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The Ring of the Nibelung

The Ring of the Nibelung or, in the original German, Der Ring des Nibelungen, is a series of four epic operas. Both the libretto and the music were written by Richard Wagner over the course of twenty-six years, from 1848 to 1874.

The plot revolves around a magic ring which grants the power to rule the world, forged by the dwarf Alberich from gold stolen from the river Rhine. Several mythic figures struggle for possession of the Ring, including Wotan (Odin), the chief of the Gods. The hero Siegfried wins the Ring, but he is betrayed and slain, and the Ring is returned to the Rhine.

The four operas in the Ring cycle are:

See the articles for the individual operas for a detailed plot synopsis.

History of the Ring Cycle


In 1848, Wagner began writing a libretto entitled Siegfrieds Tod ("Siegfried's Death"). He was likely encouraged by a series of articles in the Neue Zeitschrift für Musik, inviting composers to write a "national opera" based on the Nibelungenlied, a 12th century High German poem which, since its rediscovery in 1755, had been hailed by the German Romantics[?] as the "German national epic". Siegfrieds Tod dealt with the death of Siegfried, the central heroic figure of the Nibelungenlied. As the work progressed, Wagner would draw upon several other sources, including the Old Norse Eddas, Thidreks Saga, and Volsunga Saga, and even the Grimm brothers' fairy tale "The Tale of a Boy Who Went Forth to Learn Fear".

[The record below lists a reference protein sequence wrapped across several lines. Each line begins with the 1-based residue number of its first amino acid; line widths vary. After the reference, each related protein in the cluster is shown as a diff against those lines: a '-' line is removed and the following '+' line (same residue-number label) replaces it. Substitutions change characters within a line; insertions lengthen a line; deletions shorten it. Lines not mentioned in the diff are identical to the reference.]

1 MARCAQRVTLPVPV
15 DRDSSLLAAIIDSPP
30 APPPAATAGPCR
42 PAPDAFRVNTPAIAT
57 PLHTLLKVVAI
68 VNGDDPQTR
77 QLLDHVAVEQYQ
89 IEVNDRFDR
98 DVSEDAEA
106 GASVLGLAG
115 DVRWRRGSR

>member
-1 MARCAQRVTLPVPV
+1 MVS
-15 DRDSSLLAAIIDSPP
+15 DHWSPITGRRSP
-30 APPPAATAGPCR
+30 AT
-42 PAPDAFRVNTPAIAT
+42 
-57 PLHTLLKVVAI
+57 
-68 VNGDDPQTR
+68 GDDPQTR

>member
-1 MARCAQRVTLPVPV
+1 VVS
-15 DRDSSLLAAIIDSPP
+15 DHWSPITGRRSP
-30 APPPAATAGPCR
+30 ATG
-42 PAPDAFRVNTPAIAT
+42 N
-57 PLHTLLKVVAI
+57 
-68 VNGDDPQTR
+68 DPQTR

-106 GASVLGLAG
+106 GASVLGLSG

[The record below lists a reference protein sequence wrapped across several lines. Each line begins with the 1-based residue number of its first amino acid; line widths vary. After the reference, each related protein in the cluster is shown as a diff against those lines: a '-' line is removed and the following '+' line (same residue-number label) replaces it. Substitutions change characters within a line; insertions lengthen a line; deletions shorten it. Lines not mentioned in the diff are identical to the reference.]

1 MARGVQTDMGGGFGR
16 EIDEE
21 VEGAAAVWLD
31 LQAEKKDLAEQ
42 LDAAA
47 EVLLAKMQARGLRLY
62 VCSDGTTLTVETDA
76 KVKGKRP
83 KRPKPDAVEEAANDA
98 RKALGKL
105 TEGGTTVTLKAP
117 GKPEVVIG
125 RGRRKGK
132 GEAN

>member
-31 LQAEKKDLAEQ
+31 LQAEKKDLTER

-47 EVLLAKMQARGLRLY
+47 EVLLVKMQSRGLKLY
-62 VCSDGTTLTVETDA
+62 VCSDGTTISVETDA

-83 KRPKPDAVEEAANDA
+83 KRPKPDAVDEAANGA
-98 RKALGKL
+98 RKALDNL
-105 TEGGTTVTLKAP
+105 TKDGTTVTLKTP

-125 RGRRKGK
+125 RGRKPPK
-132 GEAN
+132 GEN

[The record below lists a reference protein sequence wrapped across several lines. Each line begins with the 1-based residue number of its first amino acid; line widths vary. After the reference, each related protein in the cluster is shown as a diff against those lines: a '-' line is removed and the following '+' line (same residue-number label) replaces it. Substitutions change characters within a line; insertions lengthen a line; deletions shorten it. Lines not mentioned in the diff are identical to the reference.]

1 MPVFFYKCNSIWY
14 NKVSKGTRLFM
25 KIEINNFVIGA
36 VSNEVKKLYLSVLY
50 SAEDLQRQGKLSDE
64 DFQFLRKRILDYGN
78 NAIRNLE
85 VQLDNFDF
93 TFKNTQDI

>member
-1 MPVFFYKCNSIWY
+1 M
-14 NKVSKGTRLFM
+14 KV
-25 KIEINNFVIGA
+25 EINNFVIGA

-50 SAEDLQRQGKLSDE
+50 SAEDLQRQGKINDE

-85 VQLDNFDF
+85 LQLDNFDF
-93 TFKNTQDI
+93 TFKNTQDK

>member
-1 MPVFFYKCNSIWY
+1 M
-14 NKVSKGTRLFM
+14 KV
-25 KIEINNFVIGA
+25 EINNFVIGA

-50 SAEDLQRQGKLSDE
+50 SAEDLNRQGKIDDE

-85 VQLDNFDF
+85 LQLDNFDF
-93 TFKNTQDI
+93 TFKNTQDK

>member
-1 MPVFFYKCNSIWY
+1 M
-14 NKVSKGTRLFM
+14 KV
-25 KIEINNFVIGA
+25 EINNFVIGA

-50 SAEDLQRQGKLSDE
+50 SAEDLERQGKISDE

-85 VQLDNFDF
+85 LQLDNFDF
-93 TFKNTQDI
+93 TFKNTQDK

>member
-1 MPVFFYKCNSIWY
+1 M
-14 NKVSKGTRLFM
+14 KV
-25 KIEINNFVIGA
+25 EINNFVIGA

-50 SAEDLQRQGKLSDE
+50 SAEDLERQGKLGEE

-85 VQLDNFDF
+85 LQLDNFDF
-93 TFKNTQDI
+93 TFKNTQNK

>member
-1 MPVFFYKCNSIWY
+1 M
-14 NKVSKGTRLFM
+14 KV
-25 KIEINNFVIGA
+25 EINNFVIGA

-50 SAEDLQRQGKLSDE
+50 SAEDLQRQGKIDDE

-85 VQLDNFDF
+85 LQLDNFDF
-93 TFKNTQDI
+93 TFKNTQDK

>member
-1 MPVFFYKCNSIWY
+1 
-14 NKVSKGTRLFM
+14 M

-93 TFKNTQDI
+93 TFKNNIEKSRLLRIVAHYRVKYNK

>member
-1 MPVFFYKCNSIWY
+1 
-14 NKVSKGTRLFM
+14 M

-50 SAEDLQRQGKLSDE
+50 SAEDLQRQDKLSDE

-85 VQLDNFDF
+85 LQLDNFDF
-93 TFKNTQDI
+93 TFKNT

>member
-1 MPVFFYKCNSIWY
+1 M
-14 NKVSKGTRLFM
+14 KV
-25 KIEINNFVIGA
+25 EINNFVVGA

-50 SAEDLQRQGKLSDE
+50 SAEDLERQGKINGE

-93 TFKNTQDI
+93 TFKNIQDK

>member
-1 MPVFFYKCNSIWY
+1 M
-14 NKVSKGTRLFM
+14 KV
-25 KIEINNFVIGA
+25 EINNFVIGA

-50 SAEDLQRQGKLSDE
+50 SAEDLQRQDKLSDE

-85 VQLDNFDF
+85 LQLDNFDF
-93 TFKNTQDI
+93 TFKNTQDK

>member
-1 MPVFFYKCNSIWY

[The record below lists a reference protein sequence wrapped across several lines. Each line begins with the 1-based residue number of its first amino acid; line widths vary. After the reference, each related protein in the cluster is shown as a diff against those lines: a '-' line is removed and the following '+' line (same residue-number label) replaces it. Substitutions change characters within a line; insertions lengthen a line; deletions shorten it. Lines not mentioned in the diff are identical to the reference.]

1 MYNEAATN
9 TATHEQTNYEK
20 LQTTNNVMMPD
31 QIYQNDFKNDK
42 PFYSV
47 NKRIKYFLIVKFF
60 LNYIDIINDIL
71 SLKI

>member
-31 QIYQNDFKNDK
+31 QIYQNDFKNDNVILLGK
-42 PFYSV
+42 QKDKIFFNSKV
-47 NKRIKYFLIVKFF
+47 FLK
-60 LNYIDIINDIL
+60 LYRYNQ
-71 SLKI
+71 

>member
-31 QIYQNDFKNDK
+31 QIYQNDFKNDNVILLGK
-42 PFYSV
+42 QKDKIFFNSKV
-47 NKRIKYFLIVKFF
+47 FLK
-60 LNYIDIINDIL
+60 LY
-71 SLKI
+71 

Wagner completed a musical sketch for Siegfrieds Tod in 1850. He now felt that he needed a preliminary opera, Der junge Siegfried ("The Young Siegfried", later renamed to "Siegfried"), in order to explain the events in Siegfrieds Tod. The verse draft of Der junge Siegfried was completed in May 1851. By October, he had decided on a cycle of four operas, to be played over four nights: Das Rheingold, Die Walküre, Der Junge Siegfried and Siegfrieds Tod.

The text for all four operas was completed in December 1852, and privately published in February 1853. In November, Wagner began the composition draft of Das Rheingold. Unlike the verses, which were written from the end of the story to the beginning, the music would be composed from beginning to end. Composition proceeded until 1857, when the final score up to Act II of Siegfried was completed. Wagner then laid the work aside for twelve years, during which he wrote Tristan und Isolde and Die Meistersinger von Nürnberg.

By 1869, Wagner was living at Tribschen[?] on Lake Lucerne, sponsored by King Ludwig II of Bavaria. At this point, he returned to Siegfried, and, remarkably, was able to pick up where he left off. In October, he completed the final opera, Götterdämmerung, as Siegfried's Tod had been renamed (since the focus of the tetralogy had shifted from Siegfried to Wotan.)

First Productions

On King Ludwig's insistence, and over Wagner's objections, "special previews" of Das Rheingold and Die Walküre were given at the Munich Court Theater, before the rest of the Ring. Thus, Das Rheingold premiered on September 22, 1869, and Die Walküre on June 26, 1870.

Wagner had long desired to have a special festival opera house, designed by himself, for the performance of the Ring. In 1871, he decided on a location in the Bavarian town of Bayreuth. In 1872, he moved to Bayreuth, and the foundation stone was laid. Wagner would spend the next two years attempting to raise capital for the construction, with scant success; King Ludwig finally rescued the project in 1874 by donating the needed funds. The Bayreuth Festspielhaus opened in 1876 with the first complete performance of the Ring, which took place from August 13 to August 17.

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